A nib file is useless until your app runs and the nib file is loaded. One nib, designated by the Info.plist key “Main nib file base name” (
NSMainNibFile, see Chapter 6), is loaded automatically as the app launches. Other nibs are loaded explicitly as needed while the app runs.
For example, imagine our app has two complete sets of interface, and the user might never ask to see the second one. It makes obvious sense not to load a nib containing the second set of interface until the user does ask to see it. By this strategy, a nib is loaded when its instances are needed, and those instances are destroyed when they are no longer needed. Thus memory usage is kept to a minimum, which is important because memory is at a premium in a mobile device. Also, loading a nib takes time, so loading fewer nibs at launch time makes launching faster.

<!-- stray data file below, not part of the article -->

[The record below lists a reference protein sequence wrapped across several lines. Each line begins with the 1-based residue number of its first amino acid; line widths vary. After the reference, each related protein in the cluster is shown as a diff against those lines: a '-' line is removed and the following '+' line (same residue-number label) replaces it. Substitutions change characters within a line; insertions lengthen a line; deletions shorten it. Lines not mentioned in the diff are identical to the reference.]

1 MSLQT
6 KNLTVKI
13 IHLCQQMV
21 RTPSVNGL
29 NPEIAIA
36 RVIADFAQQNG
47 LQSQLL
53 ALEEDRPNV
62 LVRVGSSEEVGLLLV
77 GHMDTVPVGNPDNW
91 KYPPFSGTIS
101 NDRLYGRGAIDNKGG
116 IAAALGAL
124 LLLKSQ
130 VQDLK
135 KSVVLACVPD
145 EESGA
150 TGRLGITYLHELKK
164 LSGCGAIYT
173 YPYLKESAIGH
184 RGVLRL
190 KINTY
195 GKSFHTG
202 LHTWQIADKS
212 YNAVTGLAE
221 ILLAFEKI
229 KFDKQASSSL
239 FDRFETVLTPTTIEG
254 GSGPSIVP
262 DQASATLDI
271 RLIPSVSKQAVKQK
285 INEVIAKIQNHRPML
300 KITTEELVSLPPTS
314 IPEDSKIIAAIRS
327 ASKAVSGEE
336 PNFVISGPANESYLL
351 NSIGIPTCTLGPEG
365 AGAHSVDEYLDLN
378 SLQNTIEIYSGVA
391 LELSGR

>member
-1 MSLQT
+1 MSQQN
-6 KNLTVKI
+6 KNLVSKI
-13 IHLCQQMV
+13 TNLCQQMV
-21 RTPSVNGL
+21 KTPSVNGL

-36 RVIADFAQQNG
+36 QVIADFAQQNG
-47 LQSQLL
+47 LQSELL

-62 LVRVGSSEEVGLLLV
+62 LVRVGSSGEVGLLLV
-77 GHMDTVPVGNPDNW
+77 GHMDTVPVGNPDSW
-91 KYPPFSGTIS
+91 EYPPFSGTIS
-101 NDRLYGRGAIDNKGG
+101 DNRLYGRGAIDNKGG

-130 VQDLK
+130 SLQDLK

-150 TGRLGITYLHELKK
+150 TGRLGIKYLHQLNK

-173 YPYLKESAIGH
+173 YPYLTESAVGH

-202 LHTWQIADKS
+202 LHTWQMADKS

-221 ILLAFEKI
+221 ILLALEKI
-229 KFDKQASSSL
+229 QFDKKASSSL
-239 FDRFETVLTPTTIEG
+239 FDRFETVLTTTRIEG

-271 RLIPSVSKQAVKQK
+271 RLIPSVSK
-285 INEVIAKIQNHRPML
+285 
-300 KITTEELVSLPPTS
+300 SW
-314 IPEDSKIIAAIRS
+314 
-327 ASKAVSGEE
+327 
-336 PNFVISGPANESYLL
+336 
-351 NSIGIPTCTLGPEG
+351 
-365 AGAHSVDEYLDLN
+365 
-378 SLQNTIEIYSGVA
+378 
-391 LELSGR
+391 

When a nib loads, some already existing instance is designated its owner. A nib cannot load without an owner, and the owner must exist before the nib can load.
In the case of the automatically loaded main nib file, the owner is the single UIApplication instance created automatically as the app launches (the shared application object). In other cases, the nib’s owner must be specified in order to load the nib. It will often be a UIViewController instance, because a UIViewController already knows how to load a nib and manage a view that it contains (Chapter 19), but it can be an instance of any class.
The File’s Owner top-level ...